Every #1 Country Single of the Nineties: Garth Brooks, “Not Counting You”


“Not Counting You”

Garth Brooks

Written by Garth Brooks

Radio & Records 

#1 (1 week)

March 30, 1990

The biggest country star in history kicks off the decade that he will own, with a self-written hit.

The Road to No. 1

Clint Black may have been getting the most attention at the start of the nineties, but Garth Brooks was no slouch himself.   He was already a hometown legend by the time he moved to Nashville in 1987, having been a superstar on the Oklahoma country club circuit.  He auditioned for every major label in town, until Capitol Records recognized his potential and signed him to a record deal.

He was a hit right out of the gate, reaching the top ten with his debut single, “Much Too Young (To Feel This Damn Old)”, which was followed by the massive chart-topper “If Tomorrow Never Comes,” the first of many modern standards that Brooks would release in his early years.

As a follow-up to that big hit, Capitol sent the album opener of his self-titled debut album to country radio.

The No. 1

Those who heard “Not Counting You” first as a part of Garth’s legendary live shows might have been surprised by how understated the actual record was.   Brooks wears his George Strait influence on his sleeve here, with an arrangement and delivery that could’ve been lifted right off of an eighties Strait record from the Jimmy Bowen years.

But it’s more than just a retread of that Strait style.  Garth’s playful humor cuts through the track, aided by a lyric written with tongue firmly planted in cheek.  You can already hear some of that personality that would bring arenas to their feet in the coming years.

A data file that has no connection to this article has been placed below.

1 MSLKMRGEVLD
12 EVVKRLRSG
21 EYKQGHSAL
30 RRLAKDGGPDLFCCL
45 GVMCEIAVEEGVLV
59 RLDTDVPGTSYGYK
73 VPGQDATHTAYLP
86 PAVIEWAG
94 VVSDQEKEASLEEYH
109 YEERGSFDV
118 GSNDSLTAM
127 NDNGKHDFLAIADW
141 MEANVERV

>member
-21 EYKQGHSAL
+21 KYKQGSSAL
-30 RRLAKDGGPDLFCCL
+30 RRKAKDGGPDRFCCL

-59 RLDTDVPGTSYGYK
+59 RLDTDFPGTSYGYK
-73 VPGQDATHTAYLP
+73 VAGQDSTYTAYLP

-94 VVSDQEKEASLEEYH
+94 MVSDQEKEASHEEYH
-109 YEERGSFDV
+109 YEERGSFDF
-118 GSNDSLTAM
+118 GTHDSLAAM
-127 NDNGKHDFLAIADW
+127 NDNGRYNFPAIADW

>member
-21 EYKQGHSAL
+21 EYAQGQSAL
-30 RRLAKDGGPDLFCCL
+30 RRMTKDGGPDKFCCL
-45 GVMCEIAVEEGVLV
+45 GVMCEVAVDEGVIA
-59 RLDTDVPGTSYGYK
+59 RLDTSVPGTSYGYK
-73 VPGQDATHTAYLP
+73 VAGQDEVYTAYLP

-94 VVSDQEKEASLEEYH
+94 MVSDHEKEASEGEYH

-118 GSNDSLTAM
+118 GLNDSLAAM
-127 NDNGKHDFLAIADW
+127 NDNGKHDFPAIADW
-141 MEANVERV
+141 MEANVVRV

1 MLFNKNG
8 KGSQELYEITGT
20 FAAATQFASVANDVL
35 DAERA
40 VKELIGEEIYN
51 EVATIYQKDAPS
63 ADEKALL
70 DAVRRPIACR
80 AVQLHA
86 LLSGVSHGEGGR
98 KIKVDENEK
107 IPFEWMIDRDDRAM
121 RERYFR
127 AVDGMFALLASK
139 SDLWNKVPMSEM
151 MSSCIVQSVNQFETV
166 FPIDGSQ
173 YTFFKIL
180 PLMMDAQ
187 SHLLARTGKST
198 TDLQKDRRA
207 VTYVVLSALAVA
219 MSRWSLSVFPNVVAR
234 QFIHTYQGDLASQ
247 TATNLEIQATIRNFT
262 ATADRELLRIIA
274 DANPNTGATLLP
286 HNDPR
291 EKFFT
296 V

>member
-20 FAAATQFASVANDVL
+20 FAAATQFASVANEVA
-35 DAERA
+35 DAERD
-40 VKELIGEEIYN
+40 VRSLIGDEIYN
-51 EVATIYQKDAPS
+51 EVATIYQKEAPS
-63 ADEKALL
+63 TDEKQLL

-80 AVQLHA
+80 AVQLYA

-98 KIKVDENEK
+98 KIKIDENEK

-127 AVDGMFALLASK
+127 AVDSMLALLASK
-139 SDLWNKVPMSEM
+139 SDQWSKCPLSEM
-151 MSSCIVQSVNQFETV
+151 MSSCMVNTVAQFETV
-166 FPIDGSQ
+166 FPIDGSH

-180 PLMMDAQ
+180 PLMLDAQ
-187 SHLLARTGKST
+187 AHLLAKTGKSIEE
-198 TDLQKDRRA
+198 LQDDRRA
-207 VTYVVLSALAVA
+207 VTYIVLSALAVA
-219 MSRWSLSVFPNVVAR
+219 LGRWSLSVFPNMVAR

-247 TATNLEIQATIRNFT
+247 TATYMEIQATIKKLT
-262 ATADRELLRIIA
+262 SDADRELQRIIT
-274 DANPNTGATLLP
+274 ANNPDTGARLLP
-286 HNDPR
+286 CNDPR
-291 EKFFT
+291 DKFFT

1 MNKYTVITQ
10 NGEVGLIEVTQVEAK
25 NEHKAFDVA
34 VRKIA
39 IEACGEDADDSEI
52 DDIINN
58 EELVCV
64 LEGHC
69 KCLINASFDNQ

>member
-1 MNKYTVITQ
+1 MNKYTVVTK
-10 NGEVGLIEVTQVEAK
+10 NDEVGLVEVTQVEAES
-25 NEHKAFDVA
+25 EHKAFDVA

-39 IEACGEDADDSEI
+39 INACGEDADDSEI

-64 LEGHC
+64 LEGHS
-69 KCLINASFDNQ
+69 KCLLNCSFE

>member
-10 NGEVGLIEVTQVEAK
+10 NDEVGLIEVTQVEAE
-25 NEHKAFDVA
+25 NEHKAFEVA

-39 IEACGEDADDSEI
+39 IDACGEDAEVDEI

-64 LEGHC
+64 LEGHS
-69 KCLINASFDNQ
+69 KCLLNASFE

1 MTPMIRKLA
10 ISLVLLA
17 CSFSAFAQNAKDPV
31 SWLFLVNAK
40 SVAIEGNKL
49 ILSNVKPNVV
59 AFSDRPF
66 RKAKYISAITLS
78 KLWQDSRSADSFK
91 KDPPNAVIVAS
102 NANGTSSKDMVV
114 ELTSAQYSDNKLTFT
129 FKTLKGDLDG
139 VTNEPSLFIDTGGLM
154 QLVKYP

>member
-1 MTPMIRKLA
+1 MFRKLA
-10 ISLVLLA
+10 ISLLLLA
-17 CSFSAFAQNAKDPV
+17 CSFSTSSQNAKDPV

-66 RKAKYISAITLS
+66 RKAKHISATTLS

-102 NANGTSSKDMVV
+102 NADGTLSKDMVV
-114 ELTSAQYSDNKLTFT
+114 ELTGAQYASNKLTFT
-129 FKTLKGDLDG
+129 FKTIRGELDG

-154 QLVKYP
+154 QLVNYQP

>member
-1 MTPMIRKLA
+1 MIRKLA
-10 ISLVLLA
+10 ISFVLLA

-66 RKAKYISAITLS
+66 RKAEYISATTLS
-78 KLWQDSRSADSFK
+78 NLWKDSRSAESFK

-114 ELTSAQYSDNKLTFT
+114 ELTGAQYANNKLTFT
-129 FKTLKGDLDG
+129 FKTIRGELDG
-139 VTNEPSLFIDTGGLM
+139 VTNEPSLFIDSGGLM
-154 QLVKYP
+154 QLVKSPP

He would’ve knocked this one out of the park on No Fences, but as is, it’s an enjoyable opportunity to hear the Garth sound in its embryonic form.

The Road From No. 1

This is the first of many, many appearances from Garth Brooks.

“Not Counting You” gets a B+.


Every No. 1 Single of the Nineties

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  1. It gets forgotten quite a bit in Brooks’ catalog – likely because it’s the one early hit that’s NOT an instant classic – but this has always been mildly enjoyable for what it is.

  2. I remember noticing as a kid that he sounded different in this song, not as full voiced, but still liking the song. As an adult, I appreciate approach even more.

  3. Yeah, this is no doubt one of the most overlooked of Garth’s earlier records, but it’s always been one of my favorites. Always really loved the straight ahead country style and Garth’s performance on it, plus Bruce Bouton’s steel playing. And yes, Leeann, I’ve always noticed how slightly different he sounded in this song compared to others. He’s a bit twangier than usual, but doesn’t completely let it all hang out like on “Two Of A Kind…”. It’s kind of hard to put my finger on it.

    And yes, this song is another one I enjoyed regularly throughout my childhood on one of my tapes from early 1993.

  4. I was just struck by how unabashedly country the production was at the time. The fiddle was so far forward in the mix. I love this song.

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